Pomegranates are harvested in the summer months in South Africa. Harvesting starts with the early-ripening cultivar Acco, picked from February.
More than 4 000 years ago, an apple-size leathery fruit with bright red seeds became popular in Central Asia and Persia (Iran). Called ‘seeded apple’ (or Punica granatum in Latin), the pomegranate spread east and west through the hot, dry regions of India, Asia Minor and the Mediterranean Coast and was introduced to the Americas by Spanish traders.
Growing on small bushy trees or large shrubs, the pomegranate has a hard leathery skin and depending on the cultivar can vary in colour - from yellow and red to almost purple. The red arils (‘seeds’) inside can be eaten fresh, juiced or processed and the skin is used in Ayurvedic and ethic medicines.
The fruit is an excellent source of antioxidants and pomegranate seed oil is a rich source of punicic acid (antioxidant, anti-inflammatory) and used in natural cosmetics and skin care.
Production Statistics of Pomegranates in South Africa
The late-ripening 'Wonderful' is the most widely grown pomegranate in South Africa.
Production of pomegranates in South Africa only started in the early 2000s and has grown to just over 930 hectares in 2018. Initial problems with disease-infected (black spot) plant material imported from India in 2003 was overcome and by 2005 the pomegranate industry in South Africa was starting to boom.
Pomegranate production in South Africa is mainly based in the Western Cape (80%) with some plantings in the Orange River area, Limpopo Province and the Southern Cape. Currently (2018) South Africa is one of the four major Southern Hemisphere (SH) suppliers to international markets. Main competitor countries are Peru (74% of SH exports), Chili (14%) and Argentina (4%).
From 2012 to 2017, the export of pomegranates has increased by 141%, but in 2018 exports has seen a significant (19%) drop. In 2018 only about 1,17 million cartons (3.8 kg units) were exported, compared to 1,44 million cartons in 2017. The devastating drought in 2017/2018 in the Western Cape caused this huge decline in exports. Even though pomegranates prefer dry, warm conditions, water stress causes a reduction in fruit numbers and fruit size.
The top-3 importing markets for South African pomegranates are Europe, the Middle East and the UK. Between 2012 and 2018 exports to Russia has increased by 105% while exports to the Middle East has increased by 455%.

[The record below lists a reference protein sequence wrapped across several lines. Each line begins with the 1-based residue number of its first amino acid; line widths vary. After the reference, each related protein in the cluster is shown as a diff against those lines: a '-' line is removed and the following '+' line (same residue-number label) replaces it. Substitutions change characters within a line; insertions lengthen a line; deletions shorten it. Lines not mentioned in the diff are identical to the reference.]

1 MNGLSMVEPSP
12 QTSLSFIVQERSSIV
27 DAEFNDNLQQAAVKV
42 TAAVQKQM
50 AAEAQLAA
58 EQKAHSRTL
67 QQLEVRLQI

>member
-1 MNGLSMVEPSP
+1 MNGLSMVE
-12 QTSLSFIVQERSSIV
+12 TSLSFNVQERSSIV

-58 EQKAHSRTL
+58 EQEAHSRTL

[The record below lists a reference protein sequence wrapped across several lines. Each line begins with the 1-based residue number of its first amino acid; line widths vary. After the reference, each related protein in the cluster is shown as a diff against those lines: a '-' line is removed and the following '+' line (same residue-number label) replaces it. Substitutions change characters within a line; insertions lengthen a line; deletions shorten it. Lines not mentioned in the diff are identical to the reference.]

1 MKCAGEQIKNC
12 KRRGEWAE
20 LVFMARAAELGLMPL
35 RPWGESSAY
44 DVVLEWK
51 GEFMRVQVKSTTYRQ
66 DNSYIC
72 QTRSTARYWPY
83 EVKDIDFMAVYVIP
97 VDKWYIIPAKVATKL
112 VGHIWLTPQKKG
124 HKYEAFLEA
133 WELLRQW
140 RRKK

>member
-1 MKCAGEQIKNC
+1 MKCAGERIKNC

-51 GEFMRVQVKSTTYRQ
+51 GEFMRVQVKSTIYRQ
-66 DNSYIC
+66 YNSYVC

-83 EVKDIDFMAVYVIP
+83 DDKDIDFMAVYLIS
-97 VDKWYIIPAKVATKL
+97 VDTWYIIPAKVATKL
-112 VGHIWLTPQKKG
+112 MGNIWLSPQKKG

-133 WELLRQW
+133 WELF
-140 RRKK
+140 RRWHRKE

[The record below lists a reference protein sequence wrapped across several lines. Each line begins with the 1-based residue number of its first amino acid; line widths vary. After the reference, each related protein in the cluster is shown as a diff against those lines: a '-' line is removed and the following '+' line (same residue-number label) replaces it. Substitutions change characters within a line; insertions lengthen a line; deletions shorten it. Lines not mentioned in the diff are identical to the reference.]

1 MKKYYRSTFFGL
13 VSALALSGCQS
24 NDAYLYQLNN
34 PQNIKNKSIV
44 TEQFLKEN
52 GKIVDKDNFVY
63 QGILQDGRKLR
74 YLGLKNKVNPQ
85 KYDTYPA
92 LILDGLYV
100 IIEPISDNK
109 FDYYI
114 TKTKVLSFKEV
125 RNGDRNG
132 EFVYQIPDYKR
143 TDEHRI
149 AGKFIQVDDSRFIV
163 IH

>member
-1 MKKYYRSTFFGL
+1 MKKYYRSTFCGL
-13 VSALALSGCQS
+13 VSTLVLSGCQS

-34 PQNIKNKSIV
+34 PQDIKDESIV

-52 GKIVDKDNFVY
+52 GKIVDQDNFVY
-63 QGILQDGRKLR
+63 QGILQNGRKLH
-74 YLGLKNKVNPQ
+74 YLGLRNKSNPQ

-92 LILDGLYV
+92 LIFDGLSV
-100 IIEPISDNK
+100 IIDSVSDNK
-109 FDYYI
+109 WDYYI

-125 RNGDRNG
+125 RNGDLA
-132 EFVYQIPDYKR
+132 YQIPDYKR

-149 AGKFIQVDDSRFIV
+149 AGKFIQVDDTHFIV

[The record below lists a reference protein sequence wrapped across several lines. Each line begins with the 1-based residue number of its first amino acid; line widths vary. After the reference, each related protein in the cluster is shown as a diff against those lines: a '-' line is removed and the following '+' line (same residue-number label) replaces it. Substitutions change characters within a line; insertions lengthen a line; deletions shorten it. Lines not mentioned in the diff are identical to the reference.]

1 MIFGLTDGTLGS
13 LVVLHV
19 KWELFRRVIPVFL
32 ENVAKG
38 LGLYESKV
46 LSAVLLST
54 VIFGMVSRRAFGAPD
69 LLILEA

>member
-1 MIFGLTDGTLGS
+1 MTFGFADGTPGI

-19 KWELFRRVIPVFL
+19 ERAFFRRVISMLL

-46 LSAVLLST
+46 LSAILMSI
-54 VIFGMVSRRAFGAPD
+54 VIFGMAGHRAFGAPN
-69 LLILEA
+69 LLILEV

South Africa only import pomegranates from Israel, mostly the ‘Wonderful’ variety. Trade agreements prohibit the importing of pomegranates from countries such as Spain and Italy where superior varieties are produced. Some of these varieties such as ‘Big Fool’ and ‘Kingdom’ are already tested (under license) in South Africa.
Packhouse statistics of the total South African production of pomegranates are as follows: about 80% exported, 11% used locally and about 9% is waste. This ‘waste’ is mainly cracked and diseased fruit, unsuitable even for juicing. Most of these ‘waste’ fruit are used for feeding cattle and pigs.
The main pomegranate export cultivars grown in South Africa are late-ripening Wonderful (68%), mid-season Herskovitz (14%) and early cultivar Acco (10%). Kessari/Baghwa is the pomegranate mostly sold in South Africa as the quality is not consistently good enough for exports.
Most new plantings of pomegranates in South Africa are localised in the Limpopo regions where 250 - 300 hectares are planned for planting in 2019. Fruit from Limpopo can be harvested by the end of January, which will be able to reach Northern Hemisphere markets before fruit from competition countries such as Peru. The newly planted pomegranate orchards consist mostly of cultivars Wonderful and Acco. In the Western Cape, plantings of ‘Angel Red’ (an American cultivar) is increasing.
Growing of Pomegranates
Pomegranates need proper soil preparation, pruning, trellising and sometimes special protection against sunburn.
Pomegranates prefer a Mediterranean climate - colder winters and hot summers. It is sensitive to wind and frost. Humid climates may contribute to fungal diseases.
Trees need pruning and benefit from irrigation and thinning out of fruit clusters after fruit set. (Fruit set is when new fruit is just beginning to take shape after flowering).
Pomegranates must be protected against pests (false codling moth, aphids, mealybug, scale, thrips, mites, whitefly, nematodes) and diseases.
Physiological issues can include internal breakdown, fruit cracking, chilling injury and deformed fruit.
Pomegranate trees grow and bear fruit for over 30 years. Proper planning, soil preparation, irrigation systems and cultivar selection is necessary before establishing a pomegranate orchard. Commercial production requires specialised agricultural practices and is done by experienced fruit producers.
Pomegranate Producers Association of South Africa (POMASA) was established in 2009 and coordinates the information exchange between pomegranate growers, processors, marketing agents, nurseries and researchers in South Africa.
Limitations of Growing Pomegranates
Growing pomegranates in South Africa may be constrained by the availability and quality of water, the climate in certain areas and a lack of skills and knowledge in new farmers. More research into better pest and disease control methods, new cultivars and improved technology such as specialised pack stores and a wider range of registered chemicals will increase the export potential of South African pomegranates.
By Marinda Louw
For bulk or Pomegranate export enquiries please use the enquiry link below.